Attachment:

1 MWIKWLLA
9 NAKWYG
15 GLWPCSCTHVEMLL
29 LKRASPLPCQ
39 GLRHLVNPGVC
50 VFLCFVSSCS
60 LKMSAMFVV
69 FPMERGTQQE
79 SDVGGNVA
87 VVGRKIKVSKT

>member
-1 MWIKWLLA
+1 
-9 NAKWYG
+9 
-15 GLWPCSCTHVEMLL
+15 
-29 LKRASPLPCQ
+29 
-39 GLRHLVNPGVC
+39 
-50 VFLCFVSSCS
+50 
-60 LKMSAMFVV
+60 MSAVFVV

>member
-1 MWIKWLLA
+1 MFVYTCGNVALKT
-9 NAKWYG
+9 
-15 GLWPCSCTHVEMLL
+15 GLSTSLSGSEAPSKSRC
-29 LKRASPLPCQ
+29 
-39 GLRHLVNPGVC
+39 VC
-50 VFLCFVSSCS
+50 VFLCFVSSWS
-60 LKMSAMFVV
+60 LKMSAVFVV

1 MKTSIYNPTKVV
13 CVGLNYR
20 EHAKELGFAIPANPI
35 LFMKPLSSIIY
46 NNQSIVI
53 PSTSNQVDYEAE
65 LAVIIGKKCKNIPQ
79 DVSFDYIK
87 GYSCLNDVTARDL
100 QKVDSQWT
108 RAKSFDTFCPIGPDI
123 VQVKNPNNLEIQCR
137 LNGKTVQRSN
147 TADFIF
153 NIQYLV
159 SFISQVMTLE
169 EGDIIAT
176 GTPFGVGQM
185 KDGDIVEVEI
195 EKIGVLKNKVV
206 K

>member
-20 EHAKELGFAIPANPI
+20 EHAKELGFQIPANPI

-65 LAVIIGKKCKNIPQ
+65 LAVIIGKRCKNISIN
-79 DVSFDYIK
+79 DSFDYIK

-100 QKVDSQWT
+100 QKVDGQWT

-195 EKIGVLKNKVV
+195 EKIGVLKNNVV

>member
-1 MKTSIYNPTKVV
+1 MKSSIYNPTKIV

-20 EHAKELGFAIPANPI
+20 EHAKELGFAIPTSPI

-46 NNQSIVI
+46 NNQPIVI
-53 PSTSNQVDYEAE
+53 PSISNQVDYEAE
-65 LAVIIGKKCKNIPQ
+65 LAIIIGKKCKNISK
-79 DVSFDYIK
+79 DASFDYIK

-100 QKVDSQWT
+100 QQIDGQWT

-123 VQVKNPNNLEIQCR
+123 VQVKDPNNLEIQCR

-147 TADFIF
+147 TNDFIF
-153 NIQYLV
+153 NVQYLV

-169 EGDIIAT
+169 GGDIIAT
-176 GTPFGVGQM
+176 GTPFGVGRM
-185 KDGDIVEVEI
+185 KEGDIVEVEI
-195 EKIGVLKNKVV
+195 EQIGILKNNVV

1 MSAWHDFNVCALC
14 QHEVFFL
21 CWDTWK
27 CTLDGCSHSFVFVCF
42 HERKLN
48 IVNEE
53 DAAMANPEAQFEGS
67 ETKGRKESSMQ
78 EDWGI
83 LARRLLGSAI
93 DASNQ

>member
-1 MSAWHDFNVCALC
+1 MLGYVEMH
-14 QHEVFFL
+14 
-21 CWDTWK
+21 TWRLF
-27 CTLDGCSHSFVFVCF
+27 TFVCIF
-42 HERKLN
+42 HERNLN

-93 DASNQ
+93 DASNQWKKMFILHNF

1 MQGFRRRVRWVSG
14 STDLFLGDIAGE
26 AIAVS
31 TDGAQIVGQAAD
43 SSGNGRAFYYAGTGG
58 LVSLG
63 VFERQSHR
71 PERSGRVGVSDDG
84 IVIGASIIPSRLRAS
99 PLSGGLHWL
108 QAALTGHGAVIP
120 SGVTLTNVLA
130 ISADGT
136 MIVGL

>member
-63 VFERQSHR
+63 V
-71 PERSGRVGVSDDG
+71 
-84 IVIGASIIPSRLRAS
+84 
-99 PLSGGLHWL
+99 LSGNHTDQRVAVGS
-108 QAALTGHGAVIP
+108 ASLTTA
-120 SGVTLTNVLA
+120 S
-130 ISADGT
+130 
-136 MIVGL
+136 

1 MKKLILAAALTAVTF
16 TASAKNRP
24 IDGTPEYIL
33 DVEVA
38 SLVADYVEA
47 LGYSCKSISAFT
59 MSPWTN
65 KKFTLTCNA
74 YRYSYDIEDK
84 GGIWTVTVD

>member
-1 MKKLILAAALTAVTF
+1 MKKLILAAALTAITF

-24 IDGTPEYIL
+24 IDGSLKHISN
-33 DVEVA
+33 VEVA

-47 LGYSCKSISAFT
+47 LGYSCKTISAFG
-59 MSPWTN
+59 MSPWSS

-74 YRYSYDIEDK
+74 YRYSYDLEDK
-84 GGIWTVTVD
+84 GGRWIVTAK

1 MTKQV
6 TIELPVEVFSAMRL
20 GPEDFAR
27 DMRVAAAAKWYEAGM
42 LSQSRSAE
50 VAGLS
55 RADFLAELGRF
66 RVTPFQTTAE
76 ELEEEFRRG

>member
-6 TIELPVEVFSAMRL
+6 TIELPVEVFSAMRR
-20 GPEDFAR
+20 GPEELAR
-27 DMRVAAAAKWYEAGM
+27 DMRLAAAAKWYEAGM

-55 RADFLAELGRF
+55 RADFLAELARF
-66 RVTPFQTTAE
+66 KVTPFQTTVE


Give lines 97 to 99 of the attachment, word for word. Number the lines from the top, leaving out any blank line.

+176 GTPFGVGRM
-185 KDGDIVEVEI
+185 KEGDIVEVEI